Vine Street. Hearing that, nine out of ten modern day Philadelphians immediately think "Expressway." And, well, rightfully so, I guess. But let's go back -- say 323 years. William
Penn's greene country towne, the original Center City, ran River to River, Vine to Cedar (South). By today's "popular city" standards, Center City is still River to River (though
University City is trying hard to eliminate boundaries), but its north and south borders are anywhere from Poplar/Girard/Master to Christian/Washington, depending on which realtor
But for all intents and purposes, we'll say it's still Vine to South. And with 20/20 hindsight, we'll also ask just what in the hell happened to Vine. Even the eldest of the elderly barely remember a Philadelphia without the Ben Franklin Parkway. The Parkway began in 1917, lopping off a chunk of Vine Street at 19th all the way to 22nd. (This is not to say philly skyline dot com does not like the Parkway -- we love it.) What was left from there to the Schuylkill was reclaimed by Park Towne Place in the 1950s. On the other River in the 1920s, Paul Cret, who was instrumental in the design of the Parkway, had designed the Delaware River Bridge (which of course was later renamed for the same guy the Parkway was named for), and its traffic needed somewhere to discharge on the Philly side of the River. Make it Vine Street (incidentally, at Franklin Square -- see, we don't need a "Ben Franklin Station," people).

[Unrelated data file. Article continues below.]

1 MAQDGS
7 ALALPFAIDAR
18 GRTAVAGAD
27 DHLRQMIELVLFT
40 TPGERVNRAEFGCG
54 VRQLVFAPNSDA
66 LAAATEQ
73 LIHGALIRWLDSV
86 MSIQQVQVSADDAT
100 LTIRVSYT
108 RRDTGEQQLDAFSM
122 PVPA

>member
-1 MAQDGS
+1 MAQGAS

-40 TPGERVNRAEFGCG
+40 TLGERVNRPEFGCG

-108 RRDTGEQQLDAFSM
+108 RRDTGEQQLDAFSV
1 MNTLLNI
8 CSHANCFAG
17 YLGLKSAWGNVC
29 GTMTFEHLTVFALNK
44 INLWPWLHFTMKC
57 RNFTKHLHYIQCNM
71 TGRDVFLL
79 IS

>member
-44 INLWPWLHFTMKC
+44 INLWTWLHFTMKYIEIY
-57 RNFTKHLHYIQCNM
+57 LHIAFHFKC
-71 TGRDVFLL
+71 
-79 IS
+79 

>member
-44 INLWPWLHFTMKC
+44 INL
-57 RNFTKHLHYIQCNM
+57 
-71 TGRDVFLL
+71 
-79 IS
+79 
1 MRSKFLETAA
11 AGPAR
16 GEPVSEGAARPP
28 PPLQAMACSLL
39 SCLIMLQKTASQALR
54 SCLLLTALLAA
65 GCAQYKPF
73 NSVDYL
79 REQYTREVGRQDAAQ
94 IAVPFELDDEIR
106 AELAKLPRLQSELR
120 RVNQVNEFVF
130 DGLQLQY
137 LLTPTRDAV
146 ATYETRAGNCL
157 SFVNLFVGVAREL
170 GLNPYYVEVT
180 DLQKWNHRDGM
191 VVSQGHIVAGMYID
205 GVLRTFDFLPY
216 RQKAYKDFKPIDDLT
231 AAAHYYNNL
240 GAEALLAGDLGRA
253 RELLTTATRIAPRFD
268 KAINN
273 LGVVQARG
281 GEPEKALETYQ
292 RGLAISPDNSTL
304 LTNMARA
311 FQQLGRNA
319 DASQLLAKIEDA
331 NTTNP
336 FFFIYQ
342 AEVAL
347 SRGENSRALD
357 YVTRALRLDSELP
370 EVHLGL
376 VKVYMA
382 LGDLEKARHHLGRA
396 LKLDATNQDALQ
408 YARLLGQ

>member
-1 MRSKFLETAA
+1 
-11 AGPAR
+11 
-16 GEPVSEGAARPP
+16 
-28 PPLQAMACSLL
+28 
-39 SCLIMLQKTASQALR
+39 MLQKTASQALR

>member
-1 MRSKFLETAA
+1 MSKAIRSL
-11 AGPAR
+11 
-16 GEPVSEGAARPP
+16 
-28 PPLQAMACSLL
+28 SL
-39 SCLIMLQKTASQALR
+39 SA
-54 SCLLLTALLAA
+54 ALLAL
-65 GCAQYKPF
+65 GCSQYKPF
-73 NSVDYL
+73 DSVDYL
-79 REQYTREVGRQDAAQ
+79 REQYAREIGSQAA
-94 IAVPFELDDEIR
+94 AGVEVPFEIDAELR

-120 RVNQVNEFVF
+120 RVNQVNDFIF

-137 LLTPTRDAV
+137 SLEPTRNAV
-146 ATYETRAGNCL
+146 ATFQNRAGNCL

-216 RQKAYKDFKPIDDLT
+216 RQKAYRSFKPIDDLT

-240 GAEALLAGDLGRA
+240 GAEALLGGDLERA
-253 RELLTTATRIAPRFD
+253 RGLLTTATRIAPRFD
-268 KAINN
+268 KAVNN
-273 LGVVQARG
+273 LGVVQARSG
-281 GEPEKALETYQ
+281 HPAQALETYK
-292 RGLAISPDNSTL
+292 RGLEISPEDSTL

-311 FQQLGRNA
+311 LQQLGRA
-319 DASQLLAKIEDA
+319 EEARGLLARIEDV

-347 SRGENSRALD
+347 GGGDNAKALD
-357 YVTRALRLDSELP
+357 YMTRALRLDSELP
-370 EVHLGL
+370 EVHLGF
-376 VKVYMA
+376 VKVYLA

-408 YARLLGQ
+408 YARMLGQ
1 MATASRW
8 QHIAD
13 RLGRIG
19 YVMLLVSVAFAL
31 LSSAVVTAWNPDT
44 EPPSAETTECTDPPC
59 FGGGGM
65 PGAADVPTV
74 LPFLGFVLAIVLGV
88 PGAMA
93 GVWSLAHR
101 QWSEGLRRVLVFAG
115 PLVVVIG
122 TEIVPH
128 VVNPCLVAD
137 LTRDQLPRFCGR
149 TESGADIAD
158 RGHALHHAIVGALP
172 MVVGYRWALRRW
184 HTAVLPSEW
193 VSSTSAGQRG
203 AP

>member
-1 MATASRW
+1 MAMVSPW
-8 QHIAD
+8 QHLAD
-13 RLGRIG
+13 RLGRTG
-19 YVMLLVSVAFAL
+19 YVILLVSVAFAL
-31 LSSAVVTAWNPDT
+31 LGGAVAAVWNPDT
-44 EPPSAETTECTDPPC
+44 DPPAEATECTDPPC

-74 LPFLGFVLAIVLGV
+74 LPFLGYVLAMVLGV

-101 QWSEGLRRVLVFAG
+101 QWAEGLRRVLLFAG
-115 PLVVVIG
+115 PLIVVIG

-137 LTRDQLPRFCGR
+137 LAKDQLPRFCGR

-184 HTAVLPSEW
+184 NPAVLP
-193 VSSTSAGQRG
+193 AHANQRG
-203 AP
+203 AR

In the late 1970s, over twenty years since President Eisenhower signed interstate highway funding into law, I-95 finally made its way through Center City, the link from Miami to Maine and the megalopolis in between. Where was its exit into the city? Vine Street. And 676?
The Vine Street Expressway was -- thank GOD -- the only half built of a proposed beltway around Center City that was also to include an I-695 South Street Expressway. You can read all about the Vine Street Expressway here, but the gist is that it was first proposed in the 1940s (Robert Moses style, with stone arches and fancy exit ramps), had tons and tons of revisions over several decades, was approved for funding in the 1980s by PA Governor Bob Casey, and finally opened in 1991. The most expensive expansive piece of interstate they ever made, indeed. (Side note: G-Love is no relation to B-Love, but the latter is a fan of the former.)
Make sure you check out that phillyroads link. It's pretty fascinating to see the history of 676 (and all of Philly's roads for that matter) in their chronological context. But for now, have a looksee at these here contemporary photos. The photos were taken on three days: January 10th, 12th & 13th. The first two were beautiful, unseasonably warm sunny days, the last was an ethereal foggy day.
This is Vine Street in 2006. You'll begin with a before-n-after map of Vine Street's Center City context. Oh -- and as an aside, Vine Street does pick back up at 53rd St in West Philly. We'll probably make it out there one of these days, but this look at Vine is its Center City residence. Click the image to launch tour.